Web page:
The Treasury Department could issue $1[ads1].6 trillion in notes throughout the year, Deutsche Bank said.
This is what it looks like to rebuild the cash balance after the debt ceiling crisis.
On Friday, just before the debt limit bill was signed, the balance was just $23.4 billion.
The suspension of the US debt limit has cleared the way for the Treasury Department to fill its coffers, and a tsunami of borrowing is expected in the coming months.
Congress passed a debt ceiling bill last week, and President Joe Biden signed it over the weekend. Analysts at Deutsche Bank estimated in a note Thursday that $1.3 trillion in T-bills will be issued during the rest of 2023, bringing the total for the full year to about $1.6 trillion.
“The Treasury General Account (TGA) has fallen to an alarming low this week, and the subsequent rebuild is likely to be one of the largest in debt limit history,” analysts wrote.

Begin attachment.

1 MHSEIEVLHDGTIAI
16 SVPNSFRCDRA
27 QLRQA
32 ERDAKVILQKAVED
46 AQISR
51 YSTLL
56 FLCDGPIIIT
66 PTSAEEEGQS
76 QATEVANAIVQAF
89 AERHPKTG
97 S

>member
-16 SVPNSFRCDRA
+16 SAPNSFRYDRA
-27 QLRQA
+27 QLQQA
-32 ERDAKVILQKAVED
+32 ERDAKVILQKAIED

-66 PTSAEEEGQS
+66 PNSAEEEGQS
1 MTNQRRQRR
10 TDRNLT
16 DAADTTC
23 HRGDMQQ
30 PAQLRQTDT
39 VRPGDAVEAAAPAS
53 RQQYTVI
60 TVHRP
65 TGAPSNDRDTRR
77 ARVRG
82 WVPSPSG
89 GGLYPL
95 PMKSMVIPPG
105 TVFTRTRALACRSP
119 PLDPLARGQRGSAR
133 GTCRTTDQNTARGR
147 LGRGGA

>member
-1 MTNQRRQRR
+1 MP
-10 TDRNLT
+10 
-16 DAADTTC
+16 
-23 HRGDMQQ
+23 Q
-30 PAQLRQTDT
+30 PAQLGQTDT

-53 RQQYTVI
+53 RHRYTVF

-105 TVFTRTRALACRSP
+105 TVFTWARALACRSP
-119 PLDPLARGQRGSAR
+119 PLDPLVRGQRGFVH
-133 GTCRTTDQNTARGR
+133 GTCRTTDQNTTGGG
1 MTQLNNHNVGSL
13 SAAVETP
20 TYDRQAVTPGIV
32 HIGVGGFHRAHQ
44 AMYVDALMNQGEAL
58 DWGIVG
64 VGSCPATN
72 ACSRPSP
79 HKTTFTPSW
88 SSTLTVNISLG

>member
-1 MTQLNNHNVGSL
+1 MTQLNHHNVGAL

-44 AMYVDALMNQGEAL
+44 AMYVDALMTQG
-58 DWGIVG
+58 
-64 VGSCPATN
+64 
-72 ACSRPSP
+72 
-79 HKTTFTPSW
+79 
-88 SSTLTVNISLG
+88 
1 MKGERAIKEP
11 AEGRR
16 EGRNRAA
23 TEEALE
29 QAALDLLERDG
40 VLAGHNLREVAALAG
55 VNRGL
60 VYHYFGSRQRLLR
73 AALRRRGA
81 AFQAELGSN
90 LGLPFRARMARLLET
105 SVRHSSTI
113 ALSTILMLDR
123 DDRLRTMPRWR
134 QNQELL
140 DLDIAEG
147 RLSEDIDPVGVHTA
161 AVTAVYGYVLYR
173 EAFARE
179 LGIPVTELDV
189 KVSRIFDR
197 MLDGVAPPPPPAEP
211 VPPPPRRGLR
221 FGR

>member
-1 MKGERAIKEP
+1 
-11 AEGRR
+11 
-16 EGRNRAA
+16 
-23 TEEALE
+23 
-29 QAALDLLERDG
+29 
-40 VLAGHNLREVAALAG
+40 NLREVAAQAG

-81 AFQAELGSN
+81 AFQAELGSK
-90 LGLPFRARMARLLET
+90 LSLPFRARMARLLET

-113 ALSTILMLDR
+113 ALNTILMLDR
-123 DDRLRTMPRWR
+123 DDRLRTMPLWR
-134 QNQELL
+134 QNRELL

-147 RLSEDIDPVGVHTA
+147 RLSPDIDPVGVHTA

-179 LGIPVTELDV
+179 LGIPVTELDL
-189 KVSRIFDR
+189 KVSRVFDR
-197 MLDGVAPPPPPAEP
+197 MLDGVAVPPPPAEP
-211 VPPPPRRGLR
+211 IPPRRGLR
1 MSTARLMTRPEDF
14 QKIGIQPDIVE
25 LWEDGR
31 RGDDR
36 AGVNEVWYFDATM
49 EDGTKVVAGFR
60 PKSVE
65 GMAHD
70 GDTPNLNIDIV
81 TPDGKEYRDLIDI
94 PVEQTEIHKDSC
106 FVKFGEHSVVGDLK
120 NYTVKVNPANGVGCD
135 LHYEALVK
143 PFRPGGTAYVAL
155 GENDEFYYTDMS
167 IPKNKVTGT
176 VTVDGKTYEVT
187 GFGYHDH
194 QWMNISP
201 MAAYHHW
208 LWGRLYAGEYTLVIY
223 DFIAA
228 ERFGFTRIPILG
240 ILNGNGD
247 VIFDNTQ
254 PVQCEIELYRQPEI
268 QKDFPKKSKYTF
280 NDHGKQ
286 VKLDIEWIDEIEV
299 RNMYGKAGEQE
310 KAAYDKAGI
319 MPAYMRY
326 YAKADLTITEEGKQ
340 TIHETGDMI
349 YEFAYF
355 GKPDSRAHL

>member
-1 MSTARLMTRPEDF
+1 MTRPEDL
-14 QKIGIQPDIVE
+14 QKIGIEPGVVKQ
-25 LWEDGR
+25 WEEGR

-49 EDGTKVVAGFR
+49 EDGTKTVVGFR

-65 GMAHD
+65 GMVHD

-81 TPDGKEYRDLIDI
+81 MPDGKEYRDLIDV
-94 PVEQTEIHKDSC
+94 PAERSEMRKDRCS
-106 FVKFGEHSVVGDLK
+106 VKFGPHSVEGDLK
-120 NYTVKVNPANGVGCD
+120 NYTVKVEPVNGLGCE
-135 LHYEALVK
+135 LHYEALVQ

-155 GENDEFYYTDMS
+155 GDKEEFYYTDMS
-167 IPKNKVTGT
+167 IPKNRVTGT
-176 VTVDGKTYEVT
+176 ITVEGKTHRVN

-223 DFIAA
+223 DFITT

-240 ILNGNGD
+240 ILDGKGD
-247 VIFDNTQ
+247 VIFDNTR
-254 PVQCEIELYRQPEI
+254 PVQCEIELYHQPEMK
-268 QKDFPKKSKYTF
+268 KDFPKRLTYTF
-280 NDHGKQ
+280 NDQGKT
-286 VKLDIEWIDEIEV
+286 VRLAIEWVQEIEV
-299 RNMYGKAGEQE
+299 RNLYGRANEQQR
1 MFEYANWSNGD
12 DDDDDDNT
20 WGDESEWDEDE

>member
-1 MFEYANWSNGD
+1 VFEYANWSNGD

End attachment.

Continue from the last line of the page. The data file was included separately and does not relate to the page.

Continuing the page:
As of Friday, just before the debt limit bill was signed, cash in the TGA was just $23.4 billion, down from $140 billion in mid-May.
That’s because the Treasury relied on “extraordinary measures” to stay below the debt limit while still finding enough money to pay the US government’s bills on time.
From June to August, Deutsche Bank predicted that cumulative issuance over the three-month period could top out at $800 billion, “slightly above the median estimates of primary traders for the market’s capacity to digest the bill supply in the near term.”
By September, analysts expect the Treasury Department to have restored its cash holdings to about $600 billion.
The Treasury has already begun rebuilding its cash holdings, issuing one-day cash management bills, which fell due on Tuesday.
The department also announced plans last week to sell $65 billion in three-month bills and $58 billion in six-month bills on Monday and settle on Thursday.
But all the treasury bills will suck up liquidity from the financial system, potentially weighing on the markets. JPMorgan recently estimated that the combined performance of stocks and bonds this year will suffer by nearly 5% due to debt issuance and the effects of the Federal Reserve’s quantitative easing.
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